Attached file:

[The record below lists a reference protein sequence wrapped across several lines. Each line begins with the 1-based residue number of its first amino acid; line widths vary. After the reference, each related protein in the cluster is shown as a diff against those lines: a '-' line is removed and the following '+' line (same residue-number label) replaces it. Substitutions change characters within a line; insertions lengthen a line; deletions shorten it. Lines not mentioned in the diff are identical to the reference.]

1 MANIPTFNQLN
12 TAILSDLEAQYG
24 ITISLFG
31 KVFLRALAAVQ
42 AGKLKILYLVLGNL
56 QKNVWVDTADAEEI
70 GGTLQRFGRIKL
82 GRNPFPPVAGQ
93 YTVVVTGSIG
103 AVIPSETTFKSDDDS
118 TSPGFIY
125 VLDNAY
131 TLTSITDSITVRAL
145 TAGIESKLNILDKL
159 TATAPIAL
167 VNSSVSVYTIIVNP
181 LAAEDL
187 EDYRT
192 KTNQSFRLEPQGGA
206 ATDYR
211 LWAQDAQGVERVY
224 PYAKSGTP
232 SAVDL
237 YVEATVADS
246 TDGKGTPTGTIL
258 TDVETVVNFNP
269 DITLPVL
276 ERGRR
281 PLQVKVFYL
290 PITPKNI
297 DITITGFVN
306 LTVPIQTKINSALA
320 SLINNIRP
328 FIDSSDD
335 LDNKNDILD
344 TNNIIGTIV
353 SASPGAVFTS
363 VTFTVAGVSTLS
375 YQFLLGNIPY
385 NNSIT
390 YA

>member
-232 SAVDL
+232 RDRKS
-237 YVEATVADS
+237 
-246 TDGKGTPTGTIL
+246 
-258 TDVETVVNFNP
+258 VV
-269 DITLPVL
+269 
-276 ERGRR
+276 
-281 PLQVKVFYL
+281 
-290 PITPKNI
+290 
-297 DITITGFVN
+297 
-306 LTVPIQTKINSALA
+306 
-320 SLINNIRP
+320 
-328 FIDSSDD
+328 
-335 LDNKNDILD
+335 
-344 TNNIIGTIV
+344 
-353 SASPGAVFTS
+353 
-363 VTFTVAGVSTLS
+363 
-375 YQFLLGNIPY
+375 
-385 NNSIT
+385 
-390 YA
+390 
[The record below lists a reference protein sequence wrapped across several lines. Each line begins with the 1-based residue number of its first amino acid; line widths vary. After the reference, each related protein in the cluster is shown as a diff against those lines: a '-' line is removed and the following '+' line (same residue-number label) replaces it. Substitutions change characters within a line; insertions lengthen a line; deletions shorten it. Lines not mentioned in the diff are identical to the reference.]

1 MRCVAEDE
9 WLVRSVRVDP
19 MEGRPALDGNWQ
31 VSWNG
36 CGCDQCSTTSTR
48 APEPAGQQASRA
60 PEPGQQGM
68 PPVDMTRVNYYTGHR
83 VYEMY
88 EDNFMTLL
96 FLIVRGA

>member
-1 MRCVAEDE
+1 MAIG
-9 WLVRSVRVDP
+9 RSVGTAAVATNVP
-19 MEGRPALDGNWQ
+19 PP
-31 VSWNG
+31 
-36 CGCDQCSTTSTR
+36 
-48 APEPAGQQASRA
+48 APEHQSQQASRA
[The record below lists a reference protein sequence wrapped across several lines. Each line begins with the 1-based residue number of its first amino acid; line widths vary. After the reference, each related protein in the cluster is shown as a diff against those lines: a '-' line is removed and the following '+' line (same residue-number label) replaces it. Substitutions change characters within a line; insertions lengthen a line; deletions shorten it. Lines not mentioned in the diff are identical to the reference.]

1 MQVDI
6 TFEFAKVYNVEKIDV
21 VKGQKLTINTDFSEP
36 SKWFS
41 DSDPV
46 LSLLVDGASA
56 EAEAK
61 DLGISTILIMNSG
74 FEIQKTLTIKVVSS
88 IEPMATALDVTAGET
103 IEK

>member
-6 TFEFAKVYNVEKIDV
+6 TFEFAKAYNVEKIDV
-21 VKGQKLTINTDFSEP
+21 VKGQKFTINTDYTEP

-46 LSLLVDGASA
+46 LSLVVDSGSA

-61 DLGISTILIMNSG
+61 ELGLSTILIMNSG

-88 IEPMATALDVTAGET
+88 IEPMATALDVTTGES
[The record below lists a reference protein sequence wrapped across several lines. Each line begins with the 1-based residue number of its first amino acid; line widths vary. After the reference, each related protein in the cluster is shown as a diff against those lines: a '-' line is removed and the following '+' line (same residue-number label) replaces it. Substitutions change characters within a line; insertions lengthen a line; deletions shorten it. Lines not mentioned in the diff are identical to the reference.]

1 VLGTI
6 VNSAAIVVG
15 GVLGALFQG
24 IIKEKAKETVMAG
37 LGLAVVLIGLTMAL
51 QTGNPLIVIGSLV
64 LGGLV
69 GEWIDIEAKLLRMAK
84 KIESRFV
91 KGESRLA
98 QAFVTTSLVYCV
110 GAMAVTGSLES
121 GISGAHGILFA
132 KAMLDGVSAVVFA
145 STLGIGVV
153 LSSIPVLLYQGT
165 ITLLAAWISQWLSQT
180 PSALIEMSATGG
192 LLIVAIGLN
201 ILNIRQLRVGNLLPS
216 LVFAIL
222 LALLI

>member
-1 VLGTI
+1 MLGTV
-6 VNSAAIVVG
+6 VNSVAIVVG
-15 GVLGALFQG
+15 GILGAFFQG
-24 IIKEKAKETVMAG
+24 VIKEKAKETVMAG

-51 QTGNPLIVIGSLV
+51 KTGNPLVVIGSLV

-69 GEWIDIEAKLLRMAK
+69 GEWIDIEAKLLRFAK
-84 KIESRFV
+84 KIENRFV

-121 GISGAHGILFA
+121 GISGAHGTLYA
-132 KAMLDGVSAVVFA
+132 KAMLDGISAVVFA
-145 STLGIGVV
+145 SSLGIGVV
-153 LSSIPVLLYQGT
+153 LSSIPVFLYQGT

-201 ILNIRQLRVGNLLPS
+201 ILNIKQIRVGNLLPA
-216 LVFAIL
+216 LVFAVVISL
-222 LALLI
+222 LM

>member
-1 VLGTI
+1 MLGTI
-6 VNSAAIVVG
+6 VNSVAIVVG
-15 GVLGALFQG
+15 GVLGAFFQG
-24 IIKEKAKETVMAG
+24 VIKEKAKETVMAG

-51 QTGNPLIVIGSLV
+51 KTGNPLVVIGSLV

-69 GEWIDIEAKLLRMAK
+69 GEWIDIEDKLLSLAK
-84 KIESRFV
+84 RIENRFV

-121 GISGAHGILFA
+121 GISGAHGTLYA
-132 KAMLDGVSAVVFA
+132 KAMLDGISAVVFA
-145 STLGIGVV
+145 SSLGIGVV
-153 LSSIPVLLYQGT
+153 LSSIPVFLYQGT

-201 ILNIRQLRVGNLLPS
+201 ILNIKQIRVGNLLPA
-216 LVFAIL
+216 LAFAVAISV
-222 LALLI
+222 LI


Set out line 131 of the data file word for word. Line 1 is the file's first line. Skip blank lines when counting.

1 VLGTI